Basically, the Heroku crew have addressed the question "how can I deploy my Ruby on Rails, Sinatra, or other Rack-based web application into a dynamic cloud of servers with ridiculous ease?" They have done this with an ingenious architecture that takes advantage of Amazon's EC2 to provide their internal infrastructure. This allows Heroku to concentrate on their most important core value proposition, of a simple way to take your Ruby code and just push it into the cloud.
Notice I said "push". Heroku requires that you use git for source control of your application. You are using git for everything now, right? If not, git with it! Sorry, could not resist that. Anyhow, by simply adding a remote master to your existing git repo that points to Heroku, along with a few Ruby gems that they provide, you can deploy your app just by pushing your current branch to the Heroku master.
Doing this, causes your app to get packaged up into "slug". Once you have an active slug, it will be be deployed to a "dyno" within the Heruku grid, which is what a virtual node within their architecture is called. As your app requires more resources, the slug can be deployed to more dynos within "less than 2 seconds for most apps". That is way faster than starting up a new Amazon EC2 instance yourself, and having this extra layer has a number of other interesting benefits as well.
Heroku has a quick start guide, which pretty much runs down what you need to do. I had found a slightly more simplified quickstart here. I already had an existing Sinatra-based app that I wanted to test on Heroku, so here were my steps:
1. Install heroku gem
sudo gem install heroku
2. Setup Heroku account info, and upload public key
This will prompt you for your Heroku account info. If you have not created one yet, better jump over to http://heroku.com/signup and create one
3. Create Heroku app from my existing app
I just changed so my current directory was the app I wanted to add to Heroku, then entered:
heroku create myappname
This creates the new app on Heroku, and creates a remote branch so you can deploy just by pushing the code.
4. Deploy my code
git push heroku master
That's it! If you have a really simple app, with no database access, you are done. What, you are deploying a Ruby on Rails app and need a database setup? OK, then...
5. Run database migrations
heroku rake db:migrate
NOW, you are fully deployed and running on Heroku. Unless you are not. I still had a minor problem with my app. I was writing my log file into "logs/production.log" but Heroku does not normally allow write access to disk. The two exceptions to this are the "tmp" directory and "log" directory (notice singular). They do provide an easy way to view your most recent log entries, by typing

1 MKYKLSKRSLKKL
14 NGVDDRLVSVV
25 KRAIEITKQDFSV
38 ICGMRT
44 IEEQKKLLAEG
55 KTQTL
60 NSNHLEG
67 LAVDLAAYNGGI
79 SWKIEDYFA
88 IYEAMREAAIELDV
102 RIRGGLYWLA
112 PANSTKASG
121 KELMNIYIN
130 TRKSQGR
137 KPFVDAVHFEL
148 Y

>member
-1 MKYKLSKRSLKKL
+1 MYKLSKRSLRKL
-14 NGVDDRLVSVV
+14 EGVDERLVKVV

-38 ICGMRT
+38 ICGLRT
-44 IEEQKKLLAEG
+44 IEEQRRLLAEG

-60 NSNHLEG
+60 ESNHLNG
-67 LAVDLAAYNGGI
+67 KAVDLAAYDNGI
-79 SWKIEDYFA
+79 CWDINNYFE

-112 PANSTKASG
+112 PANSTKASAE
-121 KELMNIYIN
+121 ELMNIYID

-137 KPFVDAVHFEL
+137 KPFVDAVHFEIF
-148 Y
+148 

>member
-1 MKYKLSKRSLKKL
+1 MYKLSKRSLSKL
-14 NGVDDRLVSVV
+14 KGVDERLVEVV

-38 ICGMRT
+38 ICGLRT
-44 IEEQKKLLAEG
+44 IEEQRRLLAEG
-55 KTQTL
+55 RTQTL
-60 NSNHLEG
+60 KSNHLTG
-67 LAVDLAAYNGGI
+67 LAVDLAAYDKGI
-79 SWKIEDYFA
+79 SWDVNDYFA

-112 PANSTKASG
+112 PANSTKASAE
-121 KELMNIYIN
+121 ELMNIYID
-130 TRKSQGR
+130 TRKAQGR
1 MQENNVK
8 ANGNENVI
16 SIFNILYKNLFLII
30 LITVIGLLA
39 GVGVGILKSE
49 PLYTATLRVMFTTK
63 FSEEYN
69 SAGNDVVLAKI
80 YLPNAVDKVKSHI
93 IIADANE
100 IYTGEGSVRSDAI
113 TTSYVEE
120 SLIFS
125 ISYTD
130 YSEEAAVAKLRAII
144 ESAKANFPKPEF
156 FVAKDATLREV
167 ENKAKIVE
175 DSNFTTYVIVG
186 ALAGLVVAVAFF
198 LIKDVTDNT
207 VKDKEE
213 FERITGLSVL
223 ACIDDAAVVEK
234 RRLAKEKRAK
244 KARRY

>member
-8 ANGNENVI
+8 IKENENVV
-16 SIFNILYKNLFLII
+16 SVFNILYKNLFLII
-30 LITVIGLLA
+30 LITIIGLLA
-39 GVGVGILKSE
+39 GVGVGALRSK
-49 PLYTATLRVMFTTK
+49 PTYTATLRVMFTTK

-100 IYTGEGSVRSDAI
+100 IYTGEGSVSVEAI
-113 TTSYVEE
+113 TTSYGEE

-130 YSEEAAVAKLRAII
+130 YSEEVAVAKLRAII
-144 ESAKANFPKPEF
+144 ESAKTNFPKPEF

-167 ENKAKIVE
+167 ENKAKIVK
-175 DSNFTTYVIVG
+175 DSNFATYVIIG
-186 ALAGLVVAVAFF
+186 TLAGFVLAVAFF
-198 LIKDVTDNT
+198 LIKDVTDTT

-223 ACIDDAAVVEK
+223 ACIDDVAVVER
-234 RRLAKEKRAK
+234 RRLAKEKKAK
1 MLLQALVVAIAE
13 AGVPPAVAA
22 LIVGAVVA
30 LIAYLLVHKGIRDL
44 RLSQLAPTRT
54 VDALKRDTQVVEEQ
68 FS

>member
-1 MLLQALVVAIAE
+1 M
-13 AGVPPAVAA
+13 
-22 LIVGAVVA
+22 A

heroku logswhich is how I figured out my problem with the log directory.
So, here is my total time required to deploy this app on Heroku:
- Reading quickstart = 3 minutes
- Installing gem and entering account info = 2 minutes
- Making my app a Heroku app = 1 minute
- Deploying my app for the first time to Heroku = 2 minutes
- Figuring out what I had done wrong from the Heroku documentation = 10 minutes
TOTAL = 18 minutes
Here were my bonus steps:
- Reading Heroku docs on using a custom domain with Heroku = 1 minute
- Realize I need to rename my app using Heroku command line = 1 minute
- Rename my app using Heroku command line = 1 minute
- Setting my DNS settings to point to Heroku = 5 minutes
- Telling Heroku about my custom domain = 1 minute
TOTAL = 9 minutes
So there you have it... a fully deployed app, living in the Heroku grid and consequently the Amazon EC2 cloud, in less than 30 minutes, having never used their tools before, including troubleshooting a minor configuration problem. That may seem unfair... and it is. That is exactly the kind of unfair I like on my side!
Much credit should go to the Heroku team for creating something extremely cool and functional. Important details are still not available, like pricing etc., but at least for now Heroku, is a great way to easily get your app up into the cloud within literally minutes.
What is the future for Heroku? Funded by Y Combinator, they have been quietly working away, and now with Sinatra team leads Blake Mizerany and Ryan Tomayko onboard as well, I think we will be hearing a lot from this exciting little company.